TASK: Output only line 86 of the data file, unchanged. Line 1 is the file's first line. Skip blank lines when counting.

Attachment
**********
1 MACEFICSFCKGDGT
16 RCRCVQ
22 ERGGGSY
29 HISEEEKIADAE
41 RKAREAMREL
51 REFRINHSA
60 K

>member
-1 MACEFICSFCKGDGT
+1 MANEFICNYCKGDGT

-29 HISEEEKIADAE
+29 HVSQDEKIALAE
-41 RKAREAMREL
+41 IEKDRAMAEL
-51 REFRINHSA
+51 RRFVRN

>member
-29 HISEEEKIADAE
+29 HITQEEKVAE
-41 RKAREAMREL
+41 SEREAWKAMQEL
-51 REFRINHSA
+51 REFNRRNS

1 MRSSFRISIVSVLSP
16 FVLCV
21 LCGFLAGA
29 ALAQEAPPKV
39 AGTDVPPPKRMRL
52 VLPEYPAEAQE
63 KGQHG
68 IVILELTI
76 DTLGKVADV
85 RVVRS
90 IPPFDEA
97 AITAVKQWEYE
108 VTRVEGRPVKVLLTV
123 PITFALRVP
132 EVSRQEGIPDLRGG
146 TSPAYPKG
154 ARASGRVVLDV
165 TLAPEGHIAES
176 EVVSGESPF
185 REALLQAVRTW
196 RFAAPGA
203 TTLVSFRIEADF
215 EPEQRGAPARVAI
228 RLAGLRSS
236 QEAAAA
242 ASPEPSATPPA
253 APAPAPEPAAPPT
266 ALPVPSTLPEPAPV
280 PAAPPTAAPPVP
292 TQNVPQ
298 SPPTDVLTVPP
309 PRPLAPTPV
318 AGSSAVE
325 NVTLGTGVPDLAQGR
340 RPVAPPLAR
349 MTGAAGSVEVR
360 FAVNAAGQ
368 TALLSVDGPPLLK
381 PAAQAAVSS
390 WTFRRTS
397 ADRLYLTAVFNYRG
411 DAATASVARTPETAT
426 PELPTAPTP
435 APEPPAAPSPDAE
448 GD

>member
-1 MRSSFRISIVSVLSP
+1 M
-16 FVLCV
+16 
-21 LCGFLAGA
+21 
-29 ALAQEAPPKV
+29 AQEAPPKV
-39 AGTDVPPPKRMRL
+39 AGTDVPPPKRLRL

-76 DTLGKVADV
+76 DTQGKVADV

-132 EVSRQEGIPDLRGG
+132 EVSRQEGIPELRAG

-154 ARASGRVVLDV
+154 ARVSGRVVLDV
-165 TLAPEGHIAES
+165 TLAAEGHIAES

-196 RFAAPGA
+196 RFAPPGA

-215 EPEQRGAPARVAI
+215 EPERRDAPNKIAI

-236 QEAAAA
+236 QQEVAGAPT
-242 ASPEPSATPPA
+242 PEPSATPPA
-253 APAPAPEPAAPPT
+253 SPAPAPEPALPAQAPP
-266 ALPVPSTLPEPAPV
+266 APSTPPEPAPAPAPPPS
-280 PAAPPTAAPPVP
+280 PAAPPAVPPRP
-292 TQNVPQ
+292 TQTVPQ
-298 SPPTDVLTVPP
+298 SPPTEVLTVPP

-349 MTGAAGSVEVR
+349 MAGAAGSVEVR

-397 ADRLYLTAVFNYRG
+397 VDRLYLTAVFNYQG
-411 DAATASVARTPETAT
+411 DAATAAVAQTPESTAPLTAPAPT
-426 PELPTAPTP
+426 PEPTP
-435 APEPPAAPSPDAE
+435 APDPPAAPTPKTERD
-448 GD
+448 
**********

-165 TLAPEGHIAES